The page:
The DGR also contains rules on data cooperatives, which would seek to strengthen the position of individuals consenting to data use, influencing the terms and conditions attached to data use or potentially solving disputes on how data can be used when such data pertain to several data subjects within that group.

To increase trust in data sharing services, the DGR creates an EU-level regulatory framework with highly harmonized requirements.  Data sharing service providers would be required to be neutral as regards the data exchanged between data holders and data users, and could thus act only as intermediaries, without using the data exchanged for any other purpose. The DGR would require structural separation between the data-sharing service and any other services provided to avoid conflicts of interest. Data sharing service providers should be separate legal entities that do not engage in other activities. Data sharing service providers intermediating exchanges of data between individuals as data holders and legal persons should also be subject to fiduciary duties to those individuals.

Providers of data sharing services would be required to have a place of establishment in the EU or to designate a representative in the EU. The representative would act on behalf of the data sharing services provider under a written mandate. Data service providers would have to be authorized and supervised by the competent authority in the Member State where they are established or their legal representative is located.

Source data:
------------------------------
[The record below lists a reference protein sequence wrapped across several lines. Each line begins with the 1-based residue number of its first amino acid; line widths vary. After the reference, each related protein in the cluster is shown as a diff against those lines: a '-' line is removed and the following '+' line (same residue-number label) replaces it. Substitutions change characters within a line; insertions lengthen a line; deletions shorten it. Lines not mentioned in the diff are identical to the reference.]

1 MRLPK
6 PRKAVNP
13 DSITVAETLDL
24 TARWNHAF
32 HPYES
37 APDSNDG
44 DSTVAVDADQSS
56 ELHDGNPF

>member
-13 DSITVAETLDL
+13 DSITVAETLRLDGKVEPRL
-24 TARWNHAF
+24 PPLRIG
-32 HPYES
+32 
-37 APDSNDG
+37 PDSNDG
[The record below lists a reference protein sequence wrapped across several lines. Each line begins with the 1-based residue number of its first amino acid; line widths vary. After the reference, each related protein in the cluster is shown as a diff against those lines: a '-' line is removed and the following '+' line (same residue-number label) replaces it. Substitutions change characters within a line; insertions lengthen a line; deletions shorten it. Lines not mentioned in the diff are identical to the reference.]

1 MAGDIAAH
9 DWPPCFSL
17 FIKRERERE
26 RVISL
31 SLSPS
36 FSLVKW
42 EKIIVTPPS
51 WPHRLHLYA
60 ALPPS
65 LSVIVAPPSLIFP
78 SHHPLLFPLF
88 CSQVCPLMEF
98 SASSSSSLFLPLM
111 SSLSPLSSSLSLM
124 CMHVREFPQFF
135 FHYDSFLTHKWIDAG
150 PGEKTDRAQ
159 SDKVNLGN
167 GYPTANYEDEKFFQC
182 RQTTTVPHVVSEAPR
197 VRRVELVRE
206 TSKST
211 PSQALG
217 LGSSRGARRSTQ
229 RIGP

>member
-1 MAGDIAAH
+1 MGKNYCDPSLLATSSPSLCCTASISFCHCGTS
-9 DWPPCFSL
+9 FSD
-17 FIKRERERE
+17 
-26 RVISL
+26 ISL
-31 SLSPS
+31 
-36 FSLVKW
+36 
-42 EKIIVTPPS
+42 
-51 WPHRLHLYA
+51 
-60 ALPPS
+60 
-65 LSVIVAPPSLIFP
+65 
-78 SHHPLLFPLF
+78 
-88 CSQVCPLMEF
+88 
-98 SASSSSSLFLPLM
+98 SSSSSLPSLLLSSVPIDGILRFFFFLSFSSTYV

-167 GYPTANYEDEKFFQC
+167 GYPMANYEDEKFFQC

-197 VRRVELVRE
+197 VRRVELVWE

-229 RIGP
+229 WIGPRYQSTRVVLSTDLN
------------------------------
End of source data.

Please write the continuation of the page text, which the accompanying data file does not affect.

Encouraging data altruism. The DGR aims to tap the potential to increase the use of data made available voluntarily by individuals or companies for purposes of general interest, such as healthcare, combating climate change, improving mobility, compiling official statistics, improving public services and supporting scientific research. The legal framework established by the DGR would contribute to the formation of data pools with sufficient size to enable data analytics and machine learning.

Companies seeking to support purposes of general interest by making available relevant data based on data altruism at scale and meet certain requirements would be able to register as “Data Altruism Organisations recognised in the Union.”  Registration would be valid across the EU, facilitating cross-border data use within the EU and the emergence of data pools covering the several Member States. The voluntary compliance of such registered entities with a set of requirements should foster trust that data made available for altruistic purposes serves the general interest. Such trust should result in particular from a place of establishment within the EU, as well as from the requirement that registered entities have a not-for-profit character, from transparency requirements and from specific safeguards in place to protect rights and interests of data subjects and companies.

Further safeguards should include offering data processing within a secure processing environment operated by the registered entity, oversight mechanisms such as ethics councils or boards to ensure that the data controller maintains high standards of scientific ethics, and the technical means to withdraw or modify consent at any moment, based on the information obligations of data processors under the GDPR.